Donald Rayfield in Anton Chekhov: A Life (1997) makes an interesting observation: “In that fortnight in Petersburg [in December 1888] the crucial meeting was with the composer Piotr Tchaikovsky; like Levitan and, in the future Rachmaninov and the painter Repin, Tchaikovsky proved that musicians and painters best understood Anton’s art.”
I’m speculating, but could this be because the Russian writers of Chekhov’s time, more so than the composers and painters, tended to access his work ideologically, through the lens of politics? Chekhov’s interests as a writer were largely apolitical – an unpopular stance in contentious, late-nineteenth-century Russia. Tchaikovsky first read a Chekhov story, “The Letter,” in 1887 and admired it enough to write a fan letter to the editor of the newspaper in which it was published. The composer and writer first met later that year in St. Petersburg, and again the following year in Moscow.
On this date, October 12, in 1889, Chekhov wrote a letter to Tchaikovsky in which he asks the composer for permission to dedicate his forthcoming story collection, Morose People (1890), to him. He writes:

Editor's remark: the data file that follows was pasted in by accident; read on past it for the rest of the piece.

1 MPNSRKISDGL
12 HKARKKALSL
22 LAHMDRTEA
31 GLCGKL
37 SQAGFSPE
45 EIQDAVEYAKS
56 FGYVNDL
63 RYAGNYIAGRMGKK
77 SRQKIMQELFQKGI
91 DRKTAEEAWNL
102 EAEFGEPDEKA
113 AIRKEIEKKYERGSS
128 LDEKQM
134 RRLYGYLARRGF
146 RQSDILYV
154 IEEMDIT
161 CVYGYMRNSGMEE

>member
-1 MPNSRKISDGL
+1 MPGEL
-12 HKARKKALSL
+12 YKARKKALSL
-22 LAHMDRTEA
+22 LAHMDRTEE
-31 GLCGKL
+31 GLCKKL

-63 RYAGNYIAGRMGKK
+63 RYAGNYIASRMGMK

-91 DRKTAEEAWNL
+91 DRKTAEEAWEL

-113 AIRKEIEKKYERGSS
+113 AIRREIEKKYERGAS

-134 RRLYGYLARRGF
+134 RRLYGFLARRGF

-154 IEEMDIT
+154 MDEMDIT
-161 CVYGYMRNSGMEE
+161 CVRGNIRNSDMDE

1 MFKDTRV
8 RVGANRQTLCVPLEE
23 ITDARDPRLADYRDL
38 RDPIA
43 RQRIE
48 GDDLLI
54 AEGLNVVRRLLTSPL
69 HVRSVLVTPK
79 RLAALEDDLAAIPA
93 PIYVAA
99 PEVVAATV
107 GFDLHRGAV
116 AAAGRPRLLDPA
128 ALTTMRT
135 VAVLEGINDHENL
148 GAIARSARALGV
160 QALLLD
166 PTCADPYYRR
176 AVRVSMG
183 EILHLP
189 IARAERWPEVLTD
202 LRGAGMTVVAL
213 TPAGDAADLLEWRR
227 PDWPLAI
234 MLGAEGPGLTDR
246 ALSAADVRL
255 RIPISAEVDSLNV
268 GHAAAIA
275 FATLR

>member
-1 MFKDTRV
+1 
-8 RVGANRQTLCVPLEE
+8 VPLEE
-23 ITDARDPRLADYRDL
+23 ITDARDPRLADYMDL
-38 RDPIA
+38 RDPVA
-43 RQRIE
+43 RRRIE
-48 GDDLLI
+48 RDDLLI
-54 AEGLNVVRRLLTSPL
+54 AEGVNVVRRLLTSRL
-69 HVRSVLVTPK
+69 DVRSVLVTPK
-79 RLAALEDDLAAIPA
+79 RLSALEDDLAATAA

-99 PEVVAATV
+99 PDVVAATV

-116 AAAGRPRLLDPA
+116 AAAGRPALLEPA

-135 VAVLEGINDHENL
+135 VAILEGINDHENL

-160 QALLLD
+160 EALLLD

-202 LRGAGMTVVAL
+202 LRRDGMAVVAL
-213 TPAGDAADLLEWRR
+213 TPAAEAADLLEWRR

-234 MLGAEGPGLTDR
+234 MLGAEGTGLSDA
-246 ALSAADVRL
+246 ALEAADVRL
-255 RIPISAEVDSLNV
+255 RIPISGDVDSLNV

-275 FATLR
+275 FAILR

“I’m preparing a new book of my stories for publication this month. The stories are dull and dreary as autumn and monotonous in style, and the artistic element in them is thickly interlarded with the medical, but that still doesn’t prevent me from making bold to address you a humble request: may I dedicate the book to you?”
The letter is in Anton Chekhov’s Life and Thought: Selected Letters and Commentary (trans. Michael Henry Heim and Simon Karlinsky, 1973). In a note, Karlinsky tells us the admiration was mutual. Tchaikovsky asked Chekhov if they could collaborate on an opera libretto based on an episode from Lermontov’s A Hero of Our Time. Karlinsky acknowledges the “aura of melancholy that surrounds the art of both in in the minds of many Russians,” but denies that Tchaikovsky is Chekhov’s counterpart in music. He writes:
“The obvious superficiality of this view does not detract from the beauty of its expression in one of Boris Pasternak’s most perfect poems, ‘Winter Is Approaching’ (1943), with its concluding lines:
‘The autumnal twilight of Chekhov,
Tchaikovsky and Levitan.'”
Go here for the Russian original of Pasternak’s poem and an English translation by Peter France and Jon Stallworthy.